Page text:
Wednesday, August 20, 2014

Farmer’s Folly: The Sequel

The post below is part of an exchange with Roger Farmer with origins which predate the start of this blog. The ultimate question is should (or even can) the government control asset markets for purposes of managing the rate of inflation. I believe Farmer’s call for such interventions is misguided.

More specifically, Farmer declares that the fall in the stock market in 2008 “caused” the Great Recession. What he seems to mean is that current movements in stock prices can be shown to help predict future movements in unemployment. Unfortunately, there is evidence that the relationship has broken down in recent years. Indeed, Farmer dismisses my concern that his initial model produces poor forecasts by making this very point. Furthermore, it is difficult to distinguish between stock prices as forward-looking, as opposed to forward-causing. Thus, even if the actual association today may be discerned, it is not clear that if, say, the Federal Reserve bought up stocks to keep prices high that such action would actually lead to much reduction in unemployment.



In a new working paper (PDF) UCLA’s Roger Farmer responds to last year’s investigation into his claim that declines in the stock market caused the Great Recession.(PDF) Farmer apparently failed to grasp the nature of the critique.

In his original paper, Farmer claimed to have found a stable relationship between the movements in S&P 500 and unemployment rates, and that the data “leads me to stress asset market intervention as a potential policy resolution to the problem of high and persistent unemployment.” In other words, the government should deliberately prop up the stock market as a way of boosting the economy. Farmer appealed to the apparent forecasting power of his model to support his policy preference.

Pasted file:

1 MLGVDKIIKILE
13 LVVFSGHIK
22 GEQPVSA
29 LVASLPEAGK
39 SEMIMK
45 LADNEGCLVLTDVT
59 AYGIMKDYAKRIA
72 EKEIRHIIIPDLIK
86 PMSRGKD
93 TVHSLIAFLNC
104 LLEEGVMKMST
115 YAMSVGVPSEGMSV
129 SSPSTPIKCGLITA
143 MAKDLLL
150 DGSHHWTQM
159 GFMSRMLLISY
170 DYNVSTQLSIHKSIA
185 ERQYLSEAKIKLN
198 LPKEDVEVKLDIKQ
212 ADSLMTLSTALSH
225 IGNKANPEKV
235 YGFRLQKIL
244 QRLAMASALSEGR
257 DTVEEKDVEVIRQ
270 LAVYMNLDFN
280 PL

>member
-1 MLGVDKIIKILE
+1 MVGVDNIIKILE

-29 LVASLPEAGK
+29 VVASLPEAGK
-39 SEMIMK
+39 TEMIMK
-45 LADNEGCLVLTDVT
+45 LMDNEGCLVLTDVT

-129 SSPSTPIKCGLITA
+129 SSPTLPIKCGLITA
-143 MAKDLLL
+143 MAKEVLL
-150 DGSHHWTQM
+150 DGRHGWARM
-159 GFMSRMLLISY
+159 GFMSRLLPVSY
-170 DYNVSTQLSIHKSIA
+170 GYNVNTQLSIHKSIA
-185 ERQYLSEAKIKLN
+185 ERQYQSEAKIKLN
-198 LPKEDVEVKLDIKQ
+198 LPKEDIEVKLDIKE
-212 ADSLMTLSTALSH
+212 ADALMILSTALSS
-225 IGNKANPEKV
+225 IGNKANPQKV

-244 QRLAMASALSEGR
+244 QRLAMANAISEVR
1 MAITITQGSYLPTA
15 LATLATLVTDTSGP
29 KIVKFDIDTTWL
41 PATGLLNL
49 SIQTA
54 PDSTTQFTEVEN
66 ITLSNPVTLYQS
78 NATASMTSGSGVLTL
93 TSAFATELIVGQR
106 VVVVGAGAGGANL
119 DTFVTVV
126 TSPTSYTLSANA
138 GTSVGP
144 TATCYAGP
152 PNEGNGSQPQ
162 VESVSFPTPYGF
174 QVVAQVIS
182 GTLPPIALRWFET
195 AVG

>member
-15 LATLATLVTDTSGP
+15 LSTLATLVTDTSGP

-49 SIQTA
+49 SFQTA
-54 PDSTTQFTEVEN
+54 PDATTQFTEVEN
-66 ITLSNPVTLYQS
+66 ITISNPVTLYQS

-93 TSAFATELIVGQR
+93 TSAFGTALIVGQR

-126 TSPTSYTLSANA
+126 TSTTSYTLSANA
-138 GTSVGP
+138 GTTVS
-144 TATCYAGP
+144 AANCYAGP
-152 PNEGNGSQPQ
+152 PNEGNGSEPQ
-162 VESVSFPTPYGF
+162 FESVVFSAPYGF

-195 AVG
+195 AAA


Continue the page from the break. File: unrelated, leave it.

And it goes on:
In response we countered that his visual evidence of forecasting power was deceptive– playing off the serial correlation in the data to trick the naïve observer. Rather, his model was not in fact powerful, as was demonstrated by the fact that a simpler model that ignored stock prices produced superior forecasts. Our analysis showed that even if Farmer’s model was correct, movements in the stock market fail to explain– let alone cause– the Great Recession. Finally, we pointed out that the intervention necessary to prevent the recession was implausibly large to be considered serious.

Farmer now:
  • Asserts as fact certain properties of his data shown to be consistent with, but unsupported by his analysis.
  • Argues that the asserted properties require the use of a particular type of model.
  • Suggests that despite using the proper kind of model, his model was “seriously mispecified” by failing to account for a structural break.
  • Reasserts that despite this structural break the observed relationship is somehow “structurally stable.”
  • Abandons the “correct way to model” and employs pre-break data in an effort to support the uncontroversial position that stock market data may help forecast unemployment.

We agree that his model may have failed due to structural breaks. In fact, post-2008 data may be completely different in structure than data prior, and therefore any model based on previous data is liable to produce forecasts only spuriously related to the post-2008 economy. In any case, we believe this undermines both his assertion that stock prices caused the Great Recession and his proposed policy solution.